'Wexit' talk doesn't stop at Alberta's border with Conservative surge in B.C.
'People up there are pissed' says former B.C. MP who thinks his riding has more in common with Alberta
While much has been made of the Conservative Party's sweep of Saskatchewan and most of Alberta in Monday's night election, the blue wave didn't stop at the Rockies.
Instead, it continued into British Columbia's Interior and northeast, parts of the province where support for Conservative candidates ranged from 45.1 per cent in Kootenay-Columbia in the south to a full 69.9 per cent in Prince George-Peace River-Northern Rockies in the north.
Although it's normal for Conservatives to win in these regions, the party also picked up tens of thousands of new votes along the B.C.-Alberta border compared to its performance in 2015.
And according to one Conservative supporter, that surge could be explained in one word: jobs.
"Our province is kind of in trouble," said Kristi Leer of Fort Nelson, pointing to the downturn in the oil and gas industry in her region, as well as the loss of hundreds of forestry jobs in B.C.'s Interior.
"We want answers."
Prince George-based writer Trudy Klassen agreed, adding that she believes people outside major metro areas lean right in part because they can't rely on government for support.
"You live far away from law enforcement. You live far away from government help. So you need to be able to have the freedoms to make decisions ... in your best interests," she said.
While some Conservative supporters believe the way forward is to get more voters in other parts of Canada, others think their future lies in a separatist movement known as "Wexit" — a portmanteau for Western exit from Canada.
Northern B.C. Wexit?
Among those calling for separation is Jay Hill, a former Conservative Party MP for Prince George-Peace River who said voters in his old riding have more in common with their Albertan neighbours than those in and around Vancouver — including a sense of anger at Trudeau's re-election.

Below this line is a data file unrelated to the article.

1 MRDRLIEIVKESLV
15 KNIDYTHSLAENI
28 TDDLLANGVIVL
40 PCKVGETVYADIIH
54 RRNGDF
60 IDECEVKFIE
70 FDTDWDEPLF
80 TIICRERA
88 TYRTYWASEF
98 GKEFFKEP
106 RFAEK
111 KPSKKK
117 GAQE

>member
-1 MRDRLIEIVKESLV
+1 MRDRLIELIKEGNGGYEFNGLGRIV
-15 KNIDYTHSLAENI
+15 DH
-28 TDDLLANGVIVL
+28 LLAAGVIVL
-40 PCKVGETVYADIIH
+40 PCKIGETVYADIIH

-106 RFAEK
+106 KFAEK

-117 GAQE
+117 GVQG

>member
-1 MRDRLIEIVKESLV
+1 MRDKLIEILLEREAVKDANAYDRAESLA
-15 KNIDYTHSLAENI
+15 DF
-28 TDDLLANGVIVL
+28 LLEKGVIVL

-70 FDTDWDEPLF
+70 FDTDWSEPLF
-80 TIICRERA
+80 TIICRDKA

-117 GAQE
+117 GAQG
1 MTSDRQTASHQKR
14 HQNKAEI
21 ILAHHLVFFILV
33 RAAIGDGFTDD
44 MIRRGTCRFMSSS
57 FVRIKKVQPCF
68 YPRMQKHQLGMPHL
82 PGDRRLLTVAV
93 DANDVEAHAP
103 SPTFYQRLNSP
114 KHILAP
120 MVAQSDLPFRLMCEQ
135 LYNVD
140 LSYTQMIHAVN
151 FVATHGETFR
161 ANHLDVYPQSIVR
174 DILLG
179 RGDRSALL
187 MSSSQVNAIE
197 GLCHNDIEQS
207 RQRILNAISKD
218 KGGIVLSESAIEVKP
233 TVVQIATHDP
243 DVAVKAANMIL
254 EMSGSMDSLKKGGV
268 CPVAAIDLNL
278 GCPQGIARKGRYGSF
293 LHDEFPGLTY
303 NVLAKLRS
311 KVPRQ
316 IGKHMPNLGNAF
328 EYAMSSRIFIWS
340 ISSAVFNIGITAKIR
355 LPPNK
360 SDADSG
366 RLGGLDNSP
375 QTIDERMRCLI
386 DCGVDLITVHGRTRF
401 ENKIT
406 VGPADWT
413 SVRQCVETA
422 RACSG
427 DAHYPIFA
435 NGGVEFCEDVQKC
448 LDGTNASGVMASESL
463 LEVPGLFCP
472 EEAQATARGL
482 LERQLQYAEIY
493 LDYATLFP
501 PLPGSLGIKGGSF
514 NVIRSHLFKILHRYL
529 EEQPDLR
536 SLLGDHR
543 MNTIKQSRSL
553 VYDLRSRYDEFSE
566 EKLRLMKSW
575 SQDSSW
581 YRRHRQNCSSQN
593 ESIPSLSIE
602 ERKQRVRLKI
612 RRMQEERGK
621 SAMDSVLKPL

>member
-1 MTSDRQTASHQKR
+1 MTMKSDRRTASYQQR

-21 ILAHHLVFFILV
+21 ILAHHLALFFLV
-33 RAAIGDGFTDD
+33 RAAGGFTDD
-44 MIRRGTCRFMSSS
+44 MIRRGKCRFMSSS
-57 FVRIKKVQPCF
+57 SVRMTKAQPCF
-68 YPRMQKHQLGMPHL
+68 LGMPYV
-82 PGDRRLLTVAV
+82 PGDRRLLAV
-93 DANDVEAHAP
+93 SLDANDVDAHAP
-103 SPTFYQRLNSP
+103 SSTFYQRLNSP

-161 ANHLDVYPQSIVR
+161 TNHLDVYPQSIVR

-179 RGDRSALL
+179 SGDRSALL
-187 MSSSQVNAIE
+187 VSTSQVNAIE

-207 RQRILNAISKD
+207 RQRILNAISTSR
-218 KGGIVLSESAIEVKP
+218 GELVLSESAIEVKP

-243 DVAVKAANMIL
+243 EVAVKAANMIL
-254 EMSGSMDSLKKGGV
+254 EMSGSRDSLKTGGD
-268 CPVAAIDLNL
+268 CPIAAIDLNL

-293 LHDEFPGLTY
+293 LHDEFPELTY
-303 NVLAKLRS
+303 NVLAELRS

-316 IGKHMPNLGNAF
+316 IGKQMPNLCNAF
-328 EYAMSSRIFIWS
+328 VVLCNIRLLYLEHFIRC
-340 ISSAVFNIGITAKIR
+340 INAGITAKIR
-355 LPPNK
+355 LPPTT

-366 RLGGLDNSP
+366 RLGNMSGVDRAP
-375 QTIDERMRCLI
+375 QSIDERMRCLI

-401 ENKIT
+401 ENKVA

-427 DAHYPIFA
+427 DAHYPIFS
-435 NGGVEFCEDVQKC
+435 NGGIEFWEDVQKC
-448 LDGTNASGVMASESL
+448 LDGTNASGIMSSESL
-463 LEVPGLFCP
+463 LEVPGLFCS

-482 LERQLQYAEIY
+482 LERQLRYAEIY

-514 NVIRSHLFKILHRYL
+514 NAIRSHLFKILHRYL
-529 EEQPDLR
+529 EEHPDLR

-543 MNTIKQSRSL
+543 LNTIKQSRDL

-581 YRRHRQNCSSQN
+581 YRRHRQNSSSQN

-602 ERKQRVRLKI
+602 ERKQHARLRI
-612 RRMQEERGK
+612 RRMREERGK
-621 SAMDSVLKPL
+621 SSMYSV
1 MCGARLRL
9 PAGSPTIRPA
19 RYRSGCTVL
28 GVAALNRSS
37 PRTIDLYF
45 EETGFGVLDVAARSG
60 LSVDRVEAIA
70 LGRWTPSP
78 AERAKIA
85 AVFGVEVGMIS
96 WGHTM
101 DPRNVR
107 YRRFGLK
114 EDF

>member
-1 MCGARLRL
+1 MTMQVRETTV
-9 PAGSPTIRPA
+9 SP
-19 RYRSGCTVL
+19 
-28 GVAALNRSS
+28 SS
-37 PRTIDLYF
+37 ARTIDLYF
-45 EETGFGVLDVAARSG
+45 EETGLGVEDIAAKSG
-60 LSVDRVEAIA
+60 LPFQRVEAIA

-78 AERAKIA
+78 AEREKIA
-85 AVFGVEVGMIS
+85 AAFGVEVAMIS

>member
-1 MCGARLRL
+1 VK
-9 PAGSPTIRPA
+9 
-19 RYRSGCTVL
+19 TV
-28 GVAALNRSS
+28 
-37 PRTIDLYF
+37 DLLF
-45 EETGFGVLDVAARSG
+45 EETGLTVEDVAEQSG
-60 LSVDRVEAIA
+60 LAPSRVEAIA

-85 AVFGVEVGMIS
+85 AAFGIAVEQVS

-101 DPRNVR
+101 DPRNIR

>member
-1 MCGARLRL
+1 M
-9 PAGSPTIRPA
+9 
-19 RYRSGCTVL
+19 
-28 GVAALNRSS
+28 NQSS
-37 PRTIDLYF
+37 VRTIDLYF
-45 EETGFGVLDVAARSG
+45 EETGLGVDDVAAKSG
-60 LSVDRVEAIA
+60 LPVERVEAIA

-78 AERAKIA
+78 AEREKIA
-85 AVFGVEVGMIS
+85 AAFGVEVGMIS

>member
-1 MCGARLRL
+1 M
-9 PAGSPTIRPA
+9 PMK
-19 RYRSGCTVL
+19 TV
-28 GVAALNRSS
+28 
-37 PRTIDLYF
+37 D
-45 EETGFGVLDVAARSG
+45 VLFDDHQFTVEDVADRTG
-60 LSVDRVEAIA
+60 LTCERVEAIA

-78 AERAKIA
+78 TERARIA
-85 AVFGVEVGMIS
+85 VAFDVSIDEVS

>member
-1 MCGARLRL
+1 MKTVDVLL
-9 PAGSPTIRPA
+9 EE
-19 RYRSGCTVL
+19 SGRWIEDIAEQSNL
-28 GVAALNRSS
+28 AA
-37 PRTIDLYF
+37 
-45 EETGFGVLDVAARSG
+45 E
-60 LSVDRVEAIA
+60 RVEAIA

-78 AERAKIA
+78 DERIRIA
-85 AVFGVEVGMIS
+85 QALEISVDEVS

"I know for a fact having represented northeastern British Columbia for 17 years in Parliament that the people up there are pissed," he told CBC's As It Happens.
And, Hill said, he supports that portion of the province joining Alberta and Saskatchewan in seceding from Canada, a movement now dubbed "Wexit."
That sentiment was backed by Mackenzie Pollard, an equipment operator in Dawson Creek and the founder of a "Wexit British Columbia" Facebook page connected to the "official" Wexit Alberta movement led by Peter Downing.
"Most people who live here have experienced the oil and gas industry [downturn]," he said. "It's not that we're throwing a tantrum about it, it's our livelihood."
Jason Morris, a political science professor at the University of Northern B.C. in Prince George, says he doesn't expect Wexit talk to go far, pointing to past separatist movements such as the Western Canada Concept Party which managed to win one byelection in 1982 before fizzling out.
"My take is emotions will subside a bit and most Westerners [will] realize there's still a lot that can be done to get better or more enhanced representation with the political system we have," he said.
'Stronger together': Conservative MP
Current political leaders are less open to talk of separation.
"As a nation, I think we are stronger together," Conservative MP Todd Doherty of Cariboo-Prince George told Daybreak North host Carolina de Ryk.
"Our job is to make sure as leaders within our country ... that we are doing everything in our power to hold our country together."
Likewise, Bob Zimmer of Prince George-Peace River-Northern Rockies said he's willing to work with a minority government so long as it means bringing jobs to his constituents.
"I think [Justin Trudeau] can show that by developing projects, that he does care about the west," Zimmer said.